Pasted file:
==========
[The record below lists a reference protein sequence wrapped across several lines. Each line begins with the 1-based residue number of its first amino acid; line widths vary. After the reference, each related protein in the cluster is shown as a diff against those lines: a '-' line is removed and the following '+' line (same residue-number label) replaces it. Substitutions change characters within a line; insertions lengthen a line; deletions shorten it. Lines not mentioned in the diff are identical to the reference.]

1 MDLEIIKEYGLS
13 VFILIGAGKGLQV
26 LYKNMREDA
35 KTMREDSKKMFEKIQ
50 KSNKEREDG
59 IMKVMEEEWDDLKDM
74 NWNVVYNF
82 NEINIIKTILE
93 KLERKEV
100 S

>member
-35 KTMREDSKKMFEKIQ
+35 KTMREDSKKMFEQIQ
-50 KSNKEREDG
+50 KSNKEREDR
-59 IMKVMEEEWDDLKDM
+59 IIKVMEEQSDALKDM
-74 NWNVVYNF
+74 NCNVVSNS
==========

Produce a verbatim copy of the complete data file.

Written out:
[The record below lists a reference protein sequence wrapped across several lines. Each line begins with the 1-based residue number of its first amino acid; line widths vary. After the reference, each related protein in the cluster is shown as a diff against those lines: a '-' line is removed and the following '+' line (same residue-number label) replaces it. Substitutions change characters within a line; insertions lengthen a line; deletions shorten it. Lines not mentioned in the diff are identical to the reference.]

1 MDLEIIKEYGLS
13 VFILIGAGKGLQV
26 LYKNMREDA
35 KTMREDSKKMFEKIQ
50 KSNKEREDG
59 IMKVMEEEWDDLKDM
74 NWNVVYNF
82 NEINIIKTILE
93 KLERKEV
100 S

>member
-35 KTMREDSKKMFEKIQ
+35 KTMREDSKKMFEQIQ
-50 KSNKEREDG
+50 KSNKEREDR
-59 IMKVMEEEWDDLKDM
+59 IIKVMEEQSDALKDM
-74 NWNVVYNF
+74 NCNVVSNS